U.S. Rep. Michele Bachmann says the IRS targeting of Tea Party and conservative groups that sought tax-exempt status during the 2012 election cycle is "far worse" than the Watergate scandal of the Nixon presidency.

During a news conference Thursday on Capitol Hill, Bachmann and other Tea Party leaders demanded a thorough investigation of the IRS and the Obama administration's possible role in the controversy surrounding the agency's singling out of groups with the words "Tea Party" or "patriot" in their applications seeking federal tax-exempt status.

"This is far worse than Watergate," said Bachmann, chairwoman of the House Tea Party Caucus. "These are not political enemies. These are direct actions taken against American citizens who sought to exercise their free speech rights."

The IRS said that roughly 75 groups were targeted during an 18-month period that ended in summer 2012. Officials with the Rochester Tea Party Patriots in southern Minnesota said the IRS took more than two years to approve their tax-exempt status.

"Progressive liberal groups in line with the administration were fast-tracked … where the Tea Party groups were told to sit in the corner and on the curb and they were denied or delayed," she said.

The congresswoman said constituents in her district, Minnesota's most conservative, have called for the impeachment of President Obama. She stopped short of supporting the push, saying "we can't rush to conclusions."

On Friday, Republican U.S. Rep. Erik Paulsen and other members of the House Ways and Means Committee, which oversees tax laws, will have the first crack at questioning outgoing Acting IRS Commissioner Steven T. Miller and the agency's chief inspector.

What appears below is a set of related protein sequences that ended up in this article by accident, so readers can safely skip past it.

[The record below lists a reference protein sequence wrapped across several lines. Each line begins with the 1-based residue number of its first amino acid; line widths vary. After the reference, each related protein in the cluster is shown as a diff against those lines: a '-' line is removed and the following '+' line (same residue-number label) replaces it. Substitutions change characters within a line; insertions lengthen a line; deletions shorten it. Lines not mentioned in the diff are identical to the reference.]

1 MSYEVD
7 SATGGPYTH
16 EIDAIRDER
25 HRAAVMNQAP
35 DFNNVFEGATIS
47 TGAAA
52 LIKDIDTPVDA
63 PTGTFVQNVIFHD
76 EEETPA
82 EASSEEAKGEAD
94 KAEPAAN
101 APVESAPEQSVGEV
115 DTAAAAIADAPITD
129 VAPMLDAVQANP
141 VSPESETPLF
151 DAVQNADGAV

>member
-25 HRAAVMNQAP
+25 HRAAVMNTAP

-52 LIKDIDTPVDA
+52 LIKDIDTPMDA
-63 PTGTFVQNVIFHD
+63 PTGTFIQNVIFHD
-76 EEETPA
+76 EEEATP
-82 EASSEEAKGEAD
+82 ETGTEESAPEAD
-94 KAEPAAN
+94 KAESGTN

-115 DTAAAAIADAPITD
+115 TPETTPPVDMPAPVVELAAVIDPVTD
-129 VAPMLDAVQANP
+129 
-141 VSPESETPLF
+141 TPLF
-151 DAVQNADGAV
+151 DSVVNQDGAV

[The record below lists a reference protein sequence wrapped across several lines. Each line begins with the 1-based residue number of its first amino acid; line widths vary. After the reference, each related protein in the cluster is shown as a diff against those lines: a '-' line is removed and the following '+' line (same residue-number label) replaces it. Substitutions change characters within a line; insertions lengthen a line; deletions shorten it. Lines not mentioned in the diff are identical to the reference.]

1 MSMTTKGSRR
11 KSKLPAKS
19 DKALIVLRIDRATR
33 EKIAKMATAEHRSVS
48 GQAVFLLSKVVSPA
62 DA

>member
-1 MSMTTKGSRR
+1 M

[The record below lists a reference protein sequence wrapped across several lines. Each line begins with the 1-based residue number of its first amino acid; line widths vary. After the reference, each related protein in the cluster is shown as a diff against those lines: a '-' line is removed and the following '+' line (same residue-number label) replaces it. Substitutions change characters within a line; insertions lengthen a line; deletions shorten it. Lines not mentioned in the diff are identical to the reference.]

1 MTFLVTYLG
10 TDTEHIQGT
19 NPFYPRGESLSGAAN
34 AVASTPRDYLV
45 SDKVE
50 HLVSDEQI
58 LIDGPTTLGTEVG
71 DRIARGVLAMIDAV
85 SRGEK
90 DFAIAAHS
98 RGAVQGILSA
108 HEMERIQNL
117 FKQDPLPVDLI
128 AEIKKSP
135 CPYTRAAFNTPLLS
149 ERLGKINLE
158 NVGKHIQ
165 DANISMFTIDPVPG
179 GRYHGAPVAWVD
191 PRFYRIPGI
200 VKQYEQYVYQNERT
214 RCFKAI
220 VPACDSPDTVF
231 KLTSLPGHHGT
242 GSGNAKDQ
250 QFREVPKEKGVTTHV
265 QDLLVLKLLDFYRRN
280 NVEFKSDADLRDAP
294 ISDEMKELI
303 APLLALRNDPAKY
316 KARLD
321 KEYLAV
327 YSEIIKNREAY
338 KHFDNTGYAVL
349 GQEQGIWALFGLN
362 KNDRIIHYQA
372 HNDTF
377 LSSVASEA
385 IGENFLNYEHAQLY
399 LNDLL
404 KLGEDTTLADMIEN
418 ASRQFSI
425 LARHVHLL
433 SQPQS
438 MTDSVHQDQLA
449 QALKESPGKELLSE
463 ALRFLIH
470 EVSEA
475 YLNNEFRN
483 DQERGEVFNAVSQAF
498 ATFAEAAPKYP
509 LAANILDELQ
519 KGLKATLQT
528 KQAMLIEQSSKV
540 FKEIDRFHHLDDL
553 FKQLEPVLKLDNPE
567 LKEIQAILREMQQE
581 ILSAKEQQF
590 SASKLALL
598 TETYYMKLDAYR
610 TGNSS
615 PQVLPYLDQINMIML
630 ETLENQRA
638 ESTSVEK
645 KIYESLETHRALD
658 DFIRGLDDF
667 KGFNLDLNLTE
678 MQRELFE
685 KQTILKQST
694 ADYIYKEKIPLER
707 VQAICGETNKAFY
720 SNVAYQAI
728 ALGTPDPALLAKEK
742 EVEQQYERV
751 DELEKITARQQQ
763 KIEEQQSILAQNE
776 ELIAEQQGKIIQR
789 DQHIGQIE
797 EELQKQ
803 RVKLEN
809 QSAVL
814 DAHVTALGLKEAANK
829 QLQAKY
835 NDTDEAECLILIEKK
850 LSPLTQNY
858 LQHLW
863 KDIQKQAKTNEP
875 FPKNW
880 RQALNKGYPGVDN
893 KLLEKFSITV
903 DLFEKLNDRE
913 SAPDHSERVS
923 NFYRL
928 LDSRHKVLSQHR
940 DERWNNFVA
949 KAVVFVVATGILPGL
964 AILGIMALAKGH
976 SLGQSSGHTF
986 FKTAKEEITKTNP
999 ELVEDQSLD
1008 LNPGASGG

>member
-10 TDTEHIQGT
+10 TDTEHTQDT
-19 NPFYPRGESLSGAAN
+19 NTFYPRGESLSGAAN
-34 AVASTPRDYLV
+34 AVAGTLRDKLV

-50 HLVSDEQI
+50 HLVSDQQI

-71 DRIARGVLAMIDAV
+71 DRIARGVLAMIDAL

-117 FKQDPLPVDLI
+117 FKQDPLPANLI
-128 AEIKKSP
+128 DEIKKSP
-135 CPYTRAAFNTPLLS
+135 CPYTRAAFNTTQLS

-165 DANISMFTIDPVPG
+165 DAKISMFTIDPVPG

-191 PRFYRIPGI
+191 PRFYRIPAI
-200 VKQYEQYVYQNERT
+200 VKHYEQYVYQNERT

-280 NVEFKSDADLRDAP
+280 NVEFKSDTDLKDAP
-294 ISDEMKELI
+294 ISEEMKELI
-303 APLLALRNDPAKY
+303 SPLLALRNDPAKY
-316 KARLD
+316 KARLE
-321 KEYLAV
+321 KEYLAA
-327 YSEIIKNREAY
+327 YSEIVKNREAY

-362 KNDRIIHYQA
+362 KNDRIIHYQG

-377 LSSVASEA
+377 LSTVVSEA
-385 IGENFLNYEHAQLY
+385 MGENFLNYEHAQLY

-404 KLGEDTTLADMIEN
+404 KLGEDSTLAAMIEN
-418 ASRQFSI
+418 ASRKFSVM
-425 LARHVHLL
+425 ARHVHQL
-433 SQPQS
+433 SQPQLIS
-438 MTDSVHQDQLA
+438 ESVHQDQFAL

"We are going to begin to peel back the onion to get the facts," Paulsen said in a radio interview this week. "This is the first hearing, but it won't be the last."

Dan McGrath, president of conservative nonprofit Minnesota Majority, said the IRS targeted his group this spring, requesting more than seven years of data as part of a "compliance check."

Not all conservative groups were subject to scrutiny. The American Action Network, a group led by former Minnesota U.S. Sen. Norm Coleman, had its tax-exempt application approved in less than six weeks, said Citizens for Responsibility and Ethics in Washington (CREW), a D.C.-based watchdog group.

Political battle

Democrats and Republicans are trying to spin the scandal to their advantage.

The National Republican Congressional Committee ran online ads in the districts of seven House Democrats, including Minnesota Reps. Rick Nolan, Collin Peterson and Tim Walz, trying to link them to the IRS scandal and asking them to condemn the agency's behavior. Peterson, Walz and Nolan released statements calling for investigations.

U.S. Sen. Al Franken said the people responsible for the targeting should be held accountable. He and U.S. Rep. Keith Ellison are among the Democrats arguing that all tax-exempt social welfare groups should undergo audits.

"It just should be done in a completely nonpartisan way," Franken said during a CNN interview.

Ellison and Franken are fervent critics of the Supreme Court's Citizens United decision, which eased restrictions on money in politics. By failing to distinguish between "social welfare" nonprofits and political groups, the IRS has shirked its responsibility, Ellison said in a MSNBC interview this week.

"The IRS should get more engaged, not less," Ellison said. "We need to redouble our effort to bring real campaign finance forward."

The controversy has also served as a rallying point for the Tea Party, which began in 2009 as an anti-tax and anti-government spending movement.

Last April, Bachmann and U.S. Rep. John Kline were among the Republican House members who signed a letter to then-IRS Commission Douglas Shulman, urging the agency to halt its disparate treatment of conservative groups. Then the agency denied the practice.

The IRS did not reject the applications of any of the groups singled out for scrutiny, but some are still pending and several withdrew from the process after facing additional requests for information, including the political affiliation of members and the names of donors.

"We don't know how much impact that had on the outcome of the last election, but we aim to find out," Bachmann said.

Staff writer Rachel Stassen-Berger contributed to this report.

Corey Mitchell is a correspondent in the Star Tribune Washington Bureau. Twitter: @C_C_Mitchell.